Project design and the implementation period need assessment for realism. Indonesia's comprehensive water sector reform program was professionally sound, but was too demanding to expect full implementation. The project, in addition to its complex policy, legislative and institutional reforms, contained field implementation actions such as establishing a water quality network, forming fully functional basin management units in 8 provinces, establishing 4 river basin corporations, and implementing water pollution control in six river basins. The initial project period of 18 months (accepted by the Bank under pressure from Government) was patently unrealistic. In such a situation, the 4 years of extension could even be regarded less as an implementation weakness but as a sensible correction.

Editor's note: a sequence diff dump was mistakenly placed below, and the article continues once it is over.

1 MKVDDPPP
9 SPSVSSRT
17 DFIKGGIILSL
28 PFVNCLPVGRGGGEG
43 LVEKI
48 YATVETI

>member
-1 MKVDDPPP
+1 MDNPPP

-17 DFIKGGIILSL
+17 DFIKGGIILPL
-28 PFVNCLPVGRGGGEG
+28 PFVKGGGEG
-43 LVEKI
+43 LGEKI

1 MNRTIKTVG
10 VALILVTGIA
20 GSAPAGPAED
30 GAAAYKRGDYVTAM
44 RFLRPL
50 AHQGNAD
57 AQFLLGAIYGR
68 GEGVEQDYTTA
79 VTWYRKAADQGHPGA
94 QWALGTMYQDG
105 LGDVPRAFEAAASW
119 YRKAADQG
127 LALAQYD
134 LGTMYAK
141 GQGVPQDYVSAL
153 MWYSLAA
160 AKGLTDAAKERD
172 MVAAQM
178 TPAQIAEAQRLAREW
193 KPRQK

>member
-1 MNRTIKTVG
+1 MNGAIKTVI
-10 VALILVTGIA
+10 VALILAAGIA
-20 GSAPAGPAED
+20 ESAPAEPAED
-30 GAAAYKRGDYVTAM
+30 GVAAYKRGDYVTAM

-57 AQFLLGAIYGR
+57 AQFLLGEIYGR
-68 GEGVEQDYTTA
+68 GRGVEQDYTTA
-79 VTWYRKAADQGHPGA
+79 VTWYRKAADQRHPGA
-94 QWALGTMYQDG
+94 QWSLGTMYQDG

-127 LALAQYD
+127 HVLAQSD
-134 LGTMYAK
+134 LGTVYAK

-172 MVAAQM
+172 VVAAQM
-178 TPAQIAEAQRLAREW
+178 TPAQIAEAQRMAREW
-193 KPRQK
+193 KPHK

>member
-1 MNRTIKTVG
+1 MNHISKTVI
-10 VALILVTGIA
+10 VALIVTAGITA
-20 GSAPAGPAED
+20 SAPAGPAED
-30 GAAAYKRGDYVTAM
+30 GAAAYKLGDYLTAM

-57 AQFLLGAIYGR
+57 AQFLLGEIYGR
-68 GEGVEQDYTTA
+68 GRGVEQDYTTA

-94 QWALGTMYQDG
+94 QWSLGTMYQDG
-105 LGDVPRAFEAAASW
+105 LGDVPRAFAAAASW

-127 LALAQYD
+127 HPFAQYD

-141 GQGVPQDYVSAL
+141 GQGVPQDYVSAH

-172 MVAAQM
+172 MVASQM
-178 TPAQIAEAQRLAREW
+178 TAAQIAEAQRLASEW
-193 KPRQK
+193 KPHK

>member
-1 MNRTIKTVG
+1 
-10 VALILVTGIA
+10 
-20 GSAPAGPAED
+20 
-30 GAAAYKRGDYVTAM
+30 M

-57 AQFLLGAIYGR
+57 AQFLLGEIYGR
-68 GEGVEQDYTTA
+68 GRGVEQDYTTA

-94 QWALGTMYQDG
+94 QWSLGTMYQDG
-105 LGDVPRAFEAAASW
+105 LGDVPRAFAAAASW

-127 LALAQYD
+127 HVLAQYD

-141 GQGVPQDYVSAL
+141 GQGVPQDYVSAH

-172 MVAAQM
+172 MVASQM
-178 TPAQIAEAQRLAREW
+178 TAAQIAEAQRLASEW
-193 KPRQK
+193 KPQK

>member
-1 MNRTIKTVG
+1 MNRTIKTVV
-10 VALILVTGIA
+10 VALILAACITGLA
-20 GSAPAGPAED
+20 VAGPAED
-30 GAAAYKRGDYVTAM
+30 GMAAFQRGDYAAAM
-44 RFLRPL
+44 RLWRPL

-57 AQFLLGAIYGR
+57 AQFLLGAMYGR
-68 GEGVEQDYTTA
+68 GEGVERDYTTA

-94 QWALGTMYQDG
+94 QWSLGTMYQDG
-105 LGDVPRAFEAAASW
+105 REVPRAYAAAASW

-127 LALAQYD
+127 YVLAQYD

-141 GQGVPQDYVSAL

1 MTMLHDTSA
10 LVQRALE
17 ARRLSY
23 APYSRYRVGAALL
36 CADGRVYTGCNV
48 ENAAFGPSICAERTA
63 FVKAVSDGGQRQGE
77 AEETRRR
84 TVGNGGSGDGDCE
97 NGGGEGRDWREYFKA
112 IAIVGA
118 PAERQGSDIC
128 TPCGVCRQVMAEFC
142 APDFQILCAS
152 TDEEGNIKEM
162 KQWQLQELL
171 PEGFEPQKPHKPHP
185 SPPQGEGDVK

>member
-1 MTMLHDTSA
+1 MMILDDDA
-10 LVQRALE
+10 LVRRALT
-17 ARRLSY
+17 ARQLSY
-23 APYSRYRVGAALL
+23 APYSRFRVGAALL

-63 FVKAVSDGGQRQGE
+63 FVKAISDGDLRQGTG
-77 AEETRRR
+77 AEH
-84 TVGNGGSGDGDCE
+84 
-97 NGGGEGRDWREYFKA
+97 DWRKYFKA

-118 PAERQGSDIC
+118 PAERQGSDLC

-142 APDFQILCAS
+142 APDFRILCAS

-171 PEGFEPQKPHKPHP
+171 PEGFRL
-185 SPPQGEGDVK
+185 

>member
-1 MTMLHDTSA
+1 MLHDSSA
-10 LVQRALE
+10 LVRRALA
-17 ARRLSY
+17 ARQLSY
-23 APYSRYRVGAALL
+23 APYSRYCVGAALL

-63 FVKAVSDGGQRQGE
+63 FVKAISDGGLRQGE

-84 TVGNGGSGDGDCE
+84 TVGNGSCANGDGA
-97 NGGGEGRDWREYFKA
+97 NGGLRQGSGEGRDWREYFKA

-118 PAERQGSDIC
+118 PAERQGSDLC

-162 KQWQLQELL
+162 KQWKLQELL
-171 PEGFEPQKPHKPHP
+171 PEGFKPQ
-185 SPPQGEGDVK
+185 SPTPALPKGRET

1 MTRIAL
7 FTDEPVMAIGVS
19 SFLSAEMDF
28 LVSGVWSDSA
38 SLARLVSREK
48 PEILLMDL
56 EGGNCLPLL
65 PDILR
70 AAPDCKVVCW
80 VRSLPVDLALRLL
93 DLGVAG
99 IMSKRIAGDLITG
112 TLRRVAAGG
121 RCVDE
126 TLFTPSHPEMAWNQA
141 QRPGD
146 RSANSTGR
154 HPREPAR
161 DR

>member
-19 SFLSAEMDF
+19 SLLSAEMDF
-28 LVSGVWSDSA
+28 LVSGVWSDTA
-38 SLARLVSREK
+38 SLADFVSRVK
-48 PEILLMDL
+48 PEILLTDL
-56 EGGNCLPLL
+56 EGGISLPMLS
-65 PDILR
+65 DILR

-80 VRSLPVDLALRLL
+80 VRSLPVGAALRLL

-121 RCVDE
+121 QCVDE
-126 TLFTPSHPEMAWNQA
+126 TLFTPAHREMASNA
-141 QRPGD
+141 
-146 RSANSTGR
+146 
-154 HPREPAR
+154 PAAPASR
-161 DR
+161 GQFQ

Assessment of an appropriate project period could use standard analytical tools. OED has commented before that reform action including drafting of regulations can be projected and scheduled in the same way that large construction projects can be, and using similar tools: e.g. computerized project management techniques.

10. Assessment Recommended?  Yes

          Why?   To further assess the outcome and sustainability of Indonesia's water sector reform program, including its further evolution under the WSIMP. This has relevance both to Indonesia's current and future program, and possible utility for water sector reform strategies in other countries.

11. Comments on Quality of ICR:

Strong in its perceptive discussion and in the clarity and detail of its performance log frame, which is logically presented following the LoSP. Some areas where further analysis might have been interesting are: (i) highlighting more systematically, perhaps with a grading and weighting system as objectively as possible, the sub-objectives and achievements which are particularly important; and (ii) more discussion of the complexity of the project and possible alternative approaches to catalyzing reforms.